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Comparing simulations of umbrella-cloud growth and ash transport with observations from Pinatubo, Kelud, and Calbuco volcanoes

September 27, 2020

The largest explosive volcanic eruptions produce umbrella clouds that drive ash radially outward, enlarging the area that impacts aviation and ground-based communities. Models must consider the effects of umbrella spreading when forecasting hazards from these eruptions. In this paper we test a version of the advection–dispersion model Ash3d that considers umbrella spreading by comparing its simulations with observations from three well-documented umbrella-forming eruptions: (1) the 15 June 1991 eruption of Pinatubo (Philippines); (2) the 13 February 2014 eruption of Kelud (Indonesia); and (3) phase 2 of the 22–23 April 2015 eruption of Calbuco (Chile). In volume, these eruptions ranged from several cubic kilometers dense-rock equivalent (DRE) for Pinatubo to about one tenth for Calbuco. In mass eruption rate (MER), they ranged from 108–109 kg s−1 at Pinatubo to 9–16 × 106 kg s−1 at Calbuco. For each case we ran simulations that considered umbrella growth and ones that did not. All umbrella-cloud simulations produced a cloud whose area was within ~25% of the observed cloud by the end of the eruption. By the eruption end, the simulated areas of the Pinatubo, Kelud, and Calbuco clouds were 851, 53.2, and 100 × 103 km2 respectively. These areas were 2.2, 2.2, and 1.5 times the areas calculated in simulations that ignored umbrella growth. For Pinatubo and Kelud, the umbrella simulations provided better agreement with the observed cloud area than the non-umbrella simulations. Each of these simulations extended 24 h from the eruption start. After the eruption ended, the difference in cloud area (umbrella minus non-umbrella) at Pinatubo persisted for many hours; at Kelud it diminished and became negative after 14 h and at Calbuco it became negative after ~23 h. The negative differences were inferred to result from the fact that non-umbrella simulations distributed ash over a wider vertical extent in the plume, and that wind shear spread the cloud out in multiple directions. Thus, for some smaller eruptions, wind shear can produce a larger cloud than might be produced by umbrella spreading alone.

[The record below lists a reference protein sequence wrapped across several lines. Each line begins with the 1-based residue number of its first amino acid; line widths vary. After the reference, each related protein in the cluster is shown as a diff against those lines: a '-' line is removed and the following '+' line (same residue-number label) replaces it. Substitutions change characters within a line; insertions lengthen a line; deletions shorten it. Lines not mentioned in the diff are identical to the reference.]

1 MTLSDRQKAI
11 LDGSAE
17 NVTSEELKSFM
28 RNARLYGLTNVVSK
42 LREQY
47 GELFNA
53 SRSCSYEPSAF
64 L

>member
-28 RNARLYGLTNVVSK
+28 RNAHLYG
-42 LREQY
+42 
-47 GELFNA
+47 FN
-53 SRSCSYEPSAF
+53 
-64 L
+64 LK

Publication Year 2020
Title Comparing simulations of umbrella-cloud growth and ash transport with observations from Pinatubo, Kelud, and Calbuco volcanoes
DOI 10.3390/atmos11101038
Authors Larry G. Mastin, Alexa R. Van Eaton
Publication Type Article
Publication Subtype Journal Article
Series Title Atmosphere
Index ID 70218208
Record Source USGS Publications Warehouse
USGS Organization Volcano Science Center